Let Your Lamp Shine

Luke 8: 16-18
Prov. 3: 27-34/ Ps 15: 2-5

No one who lights a lamp conceals it within a vessel or sets it under a bed. Rather, he puts it on a lamp stand, so that those who enter may see the light.
(Luke 8:16)

Lord, may our lamps dispel the darkness,
Drive away evil where it thrives,
Live a life of truth and holiness,
And let Your Word shine in our lives.

“No one who lights a lamp conceals it within a vessel, or sets it under a bed. Rather, he puts it on a lamp stand, so that those who enter may see the light. For nothing is hidden that will not be disclosed, nor is anything secret that will not become known and come to light. Take care, then, how you listen. To anyone who has, more will be given, and from the one who has not, even what he seems to have will be taken away.” (Luke 8:16-18)


Some of us are lamps that need to be lighted in order to spread God’s brightness and dispel the darkness of evil. This is just another allegory that our Lord uses in order to enlighten His disciples, similar to His earlier parable of the sower, where some of us must be like fertile soil so that the seed of God’s Word can produce a hundredfold. In the same way, the brighter our lamp, the more people we can lead to Christ.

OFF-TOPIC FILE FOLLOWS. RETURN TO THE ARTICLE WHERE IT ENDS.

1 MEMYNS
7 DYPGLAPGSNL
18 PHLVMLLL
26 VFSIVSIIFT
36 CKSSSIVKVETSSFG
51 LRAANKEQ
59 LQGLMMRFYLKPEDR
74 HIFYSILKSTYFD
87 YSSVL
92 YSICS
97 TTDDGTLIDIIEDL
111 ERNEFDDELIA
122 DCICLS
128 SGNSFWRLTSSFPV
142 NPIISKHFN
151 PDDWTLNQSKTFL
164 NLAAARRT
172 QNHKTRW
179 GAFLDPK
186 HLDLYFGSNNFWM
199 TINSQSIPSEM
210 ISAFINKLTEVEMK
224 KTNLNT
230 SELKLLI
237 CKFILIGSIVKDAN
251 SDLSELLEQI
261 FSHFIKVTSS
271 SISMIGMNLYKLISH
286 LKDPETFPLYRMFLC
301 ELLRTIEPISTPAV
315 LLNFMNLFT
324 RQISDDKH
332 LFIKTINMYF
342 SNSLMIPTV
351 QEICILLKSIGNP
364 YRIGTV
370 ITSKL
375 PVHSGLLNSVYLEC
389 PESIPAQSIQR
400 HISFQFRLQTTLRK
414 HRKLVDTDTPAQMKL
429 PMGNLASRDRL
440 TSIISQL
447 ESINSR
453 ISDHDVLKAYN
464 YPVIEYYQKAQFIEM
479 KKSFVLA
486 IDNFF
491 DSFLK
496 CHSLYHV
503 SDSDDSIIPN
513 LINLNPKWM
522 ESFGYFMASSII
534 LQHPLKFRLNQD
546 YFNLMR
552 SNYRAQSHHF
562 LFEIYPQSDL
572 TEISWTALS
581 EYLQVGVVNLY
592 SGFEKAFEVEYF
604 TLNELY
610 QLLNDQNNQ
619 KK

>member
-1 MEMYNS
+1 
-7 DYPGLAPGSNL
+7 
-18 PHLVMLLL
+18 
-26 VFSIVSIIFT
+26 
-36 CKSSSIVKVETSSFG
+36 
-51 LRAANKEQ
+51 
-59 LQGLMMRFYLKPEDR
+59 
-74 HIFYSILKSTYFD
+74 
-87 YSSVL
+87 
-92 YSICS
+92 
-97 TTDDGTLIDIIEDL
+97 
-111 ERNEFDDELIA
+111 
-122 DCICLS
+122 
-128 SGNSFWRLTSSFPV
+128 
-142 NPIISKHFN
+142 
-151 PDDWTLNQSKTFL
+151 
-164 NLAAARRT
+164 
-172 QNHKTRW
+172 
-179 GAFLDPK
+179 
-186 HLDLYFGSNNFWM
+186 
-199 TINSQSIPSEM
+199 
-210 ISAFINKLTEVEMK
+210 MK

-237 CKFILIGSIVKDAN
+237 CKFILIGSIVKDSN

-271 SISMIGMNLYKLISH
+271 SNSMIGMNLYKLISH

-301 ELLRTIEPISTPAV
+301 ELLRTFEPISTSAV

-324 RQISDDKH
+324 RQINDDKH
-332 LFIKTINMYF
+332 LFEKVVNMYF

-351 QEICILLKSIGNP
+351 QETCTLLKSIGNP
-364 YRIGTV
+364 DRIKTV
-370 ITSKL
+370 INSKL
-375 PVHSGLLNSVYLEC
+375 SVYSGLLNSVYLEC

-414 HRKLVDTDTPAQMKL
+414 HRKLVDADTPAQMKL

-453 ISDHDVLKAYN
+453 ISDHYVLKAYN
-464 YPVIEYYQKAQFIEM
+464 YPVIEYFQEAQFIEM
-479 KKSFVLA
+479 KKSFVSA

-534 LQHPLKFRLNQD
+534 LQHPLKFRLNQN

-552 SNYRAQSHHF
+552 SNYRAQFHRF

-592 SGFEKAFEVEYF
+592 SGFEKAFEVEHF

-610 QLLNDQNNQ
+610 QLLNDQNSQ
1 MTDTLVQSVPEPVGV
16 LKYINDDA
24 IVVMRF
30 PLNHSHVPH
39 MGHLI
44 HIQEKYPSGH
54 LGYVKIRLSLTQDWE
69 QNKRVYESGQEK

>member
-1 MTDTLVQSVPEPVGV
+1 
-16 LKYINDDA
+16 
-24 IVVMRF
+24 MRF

We are beacons of light whenever we join the cause of proclaiming and fighting for the truth. As God’s lamps, we have have always believed that “nothing is hidden that will not be disclosed, nor is anything secret that will not become known and come to light.” Our Brotherhood’s advocacy for honesty has made inroads into the darkness of corruption in a number of government agencies as well as in the business sector. Many BCBP billboards and streamers in the country’s urban centers declare our stand: “Be Honest even if others are not, even if others will not, even if others cannot.”